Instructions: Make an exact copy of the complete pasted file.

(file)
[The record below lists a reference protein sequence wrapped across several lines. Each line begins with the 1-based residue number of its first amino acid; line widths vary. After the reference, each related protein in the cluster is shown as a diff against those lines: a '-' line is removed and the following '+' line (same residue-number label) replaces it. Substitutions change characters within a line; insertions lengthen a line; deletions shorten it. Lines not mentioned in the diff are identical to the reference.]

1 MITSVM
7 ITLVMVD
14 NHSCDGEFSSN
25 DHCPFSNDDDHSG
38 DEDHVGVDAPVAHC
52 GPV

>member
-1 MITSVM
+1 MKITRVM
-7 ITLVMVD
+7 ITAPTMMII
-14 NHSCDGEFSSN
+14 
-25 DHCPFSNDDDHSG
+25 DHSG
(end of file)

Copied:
[The record below lists a reference protein sequence wrapped across several lines. Each line begins with the 1-based residue number of its first amino acid; line widths vary. After the reference, each related protein in the cluster is shown as a diff against those lines: a '-' line is removed and the following '+' line (same residue-number label) replaces it. Substitutions change characters within a line; insertions lengthen a line; deletions shorten it. Lines not mentioned in the diff are identical to the reference.]

1 MITSVM
7 ITLVMVD
14 NHSCDGEFSSN
25 DHCPFSNDDDHSG
38 DEDHVGVDAPVAHC
52 GPV

>member
-1 MITSVM
+1 MKITRVM
-7 ITLVMVD
+7 ITAPTMMII
-14 NHSCDGEFSSN
+14 
-25 DHCPFSNDDDHSG
+25 DHSG